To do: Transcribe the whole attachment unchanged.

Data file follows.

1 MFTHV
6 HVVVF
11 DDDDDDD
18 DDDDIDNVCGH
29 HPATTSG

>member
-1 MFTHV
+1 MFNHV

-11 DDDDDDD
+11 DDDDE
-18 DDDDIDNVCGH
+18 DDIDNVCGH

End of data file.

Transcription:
1 MFTHV
6 HVVVF
11 DDDDDDD
18 DDDDIDNVCGH
29 HPATTSG

>member
-1 MFTHV
+1 MFNHV

-11 DDDDDDD
+11 DDDDE
-18 DDDDIDNVCGH
+18 DDIDNVCGH